Helpful changes to Entrepreneurs’ Relief

Billy Cleland

Billy Cleland

Tax Director

Many changes have been made to the operation of the invaluable Entrepreneurs’ Relief.

Since its humble beginnings, this relief has been attractive to business owners and has caused entrepreneurs to structure their businesses in a way which will ultimately qualify for ER when the business is sold or otherwise disposed.

The amount of tax relief was initially capped at £80,000 (being £1 million of gains taxed at 10% instead of 18%). However with subsequent changes, the maximum tax relief now available is £1.8 million.  

The increased cost for ER caught the eye of the National Audit Office which noted the projected cost to the Exchequer was estimated at £1 billion but in reality was costing close to £3 billion. This unsurprisingly caused HMRC to review the operation of the ER and in the 2015 Budget stopped some practices which were viewed as abusive.

However, these changes made it more difficult for entrepreneurs to claim 10% tax on the following: 

  • Associated disposals (being those disposals linked with the disposal of a partnership interest or shares in the company)

  • Goodwill on incorporation

  • Joint venture structures

The changes in the 2015 Budget were rushed through without proper consultation or scrutiny prior to the May 2015 General Election. The unintended consequence was that many benign, commercial transactions were caught out by the new rules.  In effect, entrepreneurs were facing a 28% tax liability rather than 10%. 

Following representations made to HMRC, the Government has now relaxed the rules so that many commercial transactions will now qualify for ER. It is important to note that the changes are not simply a reinstatement of the rules before the 2015 Budget.

A broad summary of the rules is noted below although a detailed review is required for your own specific circumstances.

Associated disposals

There are two disposals: the material disposal (e.g. partnership share or shares in a company), and the associated disposal (e.g. property used by the partnership/company).  For the associated disposal to qualify for ER, the material disposal must comprise of a reduction of no less than 5% of the entrepreneurs’ interest in the partnership/company. 

Where the entrepreneur does not hold 5% of the partnership/company, they may still qualify if they have previously held 5%.  This requires the 5% to have been held for three continuous years in an eight year period.  Other conditions apply but the rules have also been amended so that commercial disposals to family members may qualify for ER.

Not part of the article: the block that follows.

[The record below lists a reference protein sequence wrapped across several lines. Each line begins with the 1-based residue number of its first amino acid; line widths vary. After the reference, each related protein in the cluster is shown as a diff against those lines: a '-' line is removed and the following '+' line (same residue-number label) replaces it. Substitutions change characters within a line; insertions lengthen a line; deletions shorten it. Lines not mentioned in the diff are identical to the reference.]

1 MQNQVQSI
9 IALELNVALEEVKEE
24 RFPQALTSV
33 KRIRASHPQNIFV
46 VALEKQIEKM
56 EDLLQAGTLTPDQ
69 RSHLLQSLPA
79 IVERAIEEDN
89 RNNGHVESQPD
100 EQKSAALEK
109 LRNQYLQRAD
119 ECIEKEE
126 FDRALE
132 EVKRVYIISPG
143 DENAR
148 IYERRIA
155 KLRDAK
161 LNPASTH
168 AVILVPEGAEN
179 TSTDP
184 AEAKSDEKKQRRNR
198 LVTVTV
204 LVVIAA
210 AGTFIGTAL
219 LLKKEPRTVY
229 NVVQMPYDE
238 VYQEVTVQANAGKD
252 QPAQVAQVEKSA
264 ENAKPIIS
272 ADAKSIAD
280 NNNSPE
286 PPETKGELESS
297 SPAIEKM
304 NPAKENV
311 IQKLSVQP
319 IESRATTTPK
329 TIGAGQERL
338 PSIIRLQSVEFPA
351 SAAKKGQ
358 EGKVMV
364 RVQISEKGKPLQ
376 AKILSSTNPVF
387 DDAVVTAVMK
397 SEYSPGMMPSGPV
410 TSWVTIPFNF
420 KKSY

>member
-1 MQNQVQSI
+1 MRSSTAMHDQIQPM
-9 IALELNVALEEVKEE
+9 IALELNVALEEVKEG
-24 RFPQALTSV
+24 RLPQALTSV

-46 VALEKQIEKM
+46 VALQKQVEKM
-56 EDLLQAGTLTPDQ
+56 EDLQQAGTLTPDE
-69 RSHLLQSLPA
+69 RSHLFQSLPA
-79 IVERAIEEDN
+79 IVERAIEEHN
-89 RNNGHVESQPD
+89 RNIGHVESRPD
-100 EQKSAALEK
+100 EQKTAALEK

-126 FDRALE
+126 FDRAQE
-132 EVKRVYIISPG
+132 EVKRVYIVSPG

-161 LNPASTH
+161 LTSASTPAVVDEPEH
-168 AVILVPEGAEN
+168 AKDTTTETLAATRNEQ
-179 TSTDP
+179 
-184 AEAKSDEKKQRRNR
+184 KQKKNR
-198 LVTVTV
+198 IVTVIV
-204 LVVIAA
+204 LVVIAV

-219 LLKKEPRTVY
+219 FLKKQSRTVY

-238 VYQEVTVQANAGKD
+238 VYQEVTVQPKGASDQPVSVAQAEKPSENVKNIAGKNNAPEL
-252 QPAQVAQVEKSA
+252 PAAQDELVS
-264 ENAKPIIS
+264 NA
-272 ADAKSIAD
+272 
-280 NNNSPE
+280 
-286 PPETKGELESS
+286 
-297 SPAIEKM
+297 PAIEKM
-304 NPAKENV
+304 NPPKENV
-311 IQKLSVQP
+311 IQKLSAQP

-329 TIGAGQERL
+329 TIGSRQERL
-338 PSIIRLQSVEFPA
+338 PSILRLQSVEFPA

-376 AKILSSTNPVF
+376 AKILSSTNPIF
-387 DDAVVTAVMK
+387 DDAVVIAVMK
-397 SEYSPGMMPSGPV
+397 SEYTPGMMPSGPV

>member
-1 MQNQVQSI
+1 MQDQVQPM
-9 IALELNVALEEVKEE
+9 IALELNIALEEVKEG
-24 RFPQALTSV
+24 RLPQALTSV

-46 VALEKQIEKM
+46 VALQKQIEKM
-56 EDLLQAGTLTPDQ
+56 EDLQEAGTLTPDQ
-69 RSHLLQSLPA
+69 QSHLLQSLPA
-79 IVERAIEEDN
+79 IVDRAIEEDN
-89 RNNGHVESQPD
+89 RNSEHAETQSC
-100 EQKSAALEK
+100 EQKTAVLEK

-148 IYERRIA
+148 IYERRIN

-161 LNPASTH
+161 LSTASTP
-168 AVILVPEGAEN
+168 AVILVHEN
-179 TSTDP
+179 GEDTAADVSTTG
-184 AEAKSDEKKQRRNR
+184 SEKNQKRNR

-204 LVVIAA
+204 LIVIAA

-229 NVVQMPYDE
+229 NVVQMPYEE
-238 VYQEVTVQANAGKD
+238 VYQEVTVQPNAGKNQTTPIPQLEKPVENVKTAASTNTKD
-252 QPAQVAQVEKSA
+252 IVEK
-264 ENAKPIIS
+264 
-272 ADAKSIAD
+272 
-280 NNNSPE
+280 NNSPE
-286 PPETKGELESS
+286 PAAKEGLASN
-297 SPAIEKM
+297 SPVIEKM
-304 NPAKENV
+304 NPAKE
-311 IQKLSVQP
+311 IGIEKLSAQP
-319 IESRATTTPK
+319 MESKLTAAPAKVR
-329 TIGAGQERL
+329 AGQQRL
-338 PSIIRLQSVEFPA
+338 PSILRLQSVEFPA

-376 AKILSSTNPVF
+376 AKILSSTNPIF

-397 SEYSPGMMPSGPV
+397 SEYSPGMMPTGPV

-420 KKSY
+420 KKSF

Goodwill on incorporation

It was increasingly common for entrepreneurs to incorporate their business and pay 10% tax on the increase in asset values, including goodwill.  This offered substantial savings over paying income tax and national insurance contributions.  In December 2014, the rules were amended to prevent abuse of the ER rules when disposing of goodwill to a close company which was a “related party”.

The changes made in the 2016 Budget relax the rules but it is still not permitted to incorporate your own business and claim ER on the goodwill.  However, the new rules do permit ER to be claimed on disposals to family members.

There is relief available if, as part of the sale of a business, you incorporate the business and that company is then sold.  Under the old rules, ER would not be available on the goodwill.  Following the changes made in the 2016 Budget, you may qualify for ER if certain conditions are satisfied.

Joint venture companies and partnerships

Many of the more abusive schemes allowed employees/partners who held a negligible commercial interest in the business to qualify for ER. The new rules contain separate provisions for joint venture companies and partnerships. 

For companies, there is a shareholding test and a voting rights test.  For partnerships, there is a profit and assets test and a voting rights test.  The objective of the new rules is to allow those entrepreneurs with a 5% commercial interest in the trade to continue to benefit from ER, whilst blocking those with smaller interests from benefitting from 10% tax. 

The rules are complex as it requires close examination of various partnership and company structures. 

If you are in any doubt as to whether you qualify for ER, then please speak to your usual Johnston Carmichael adviser.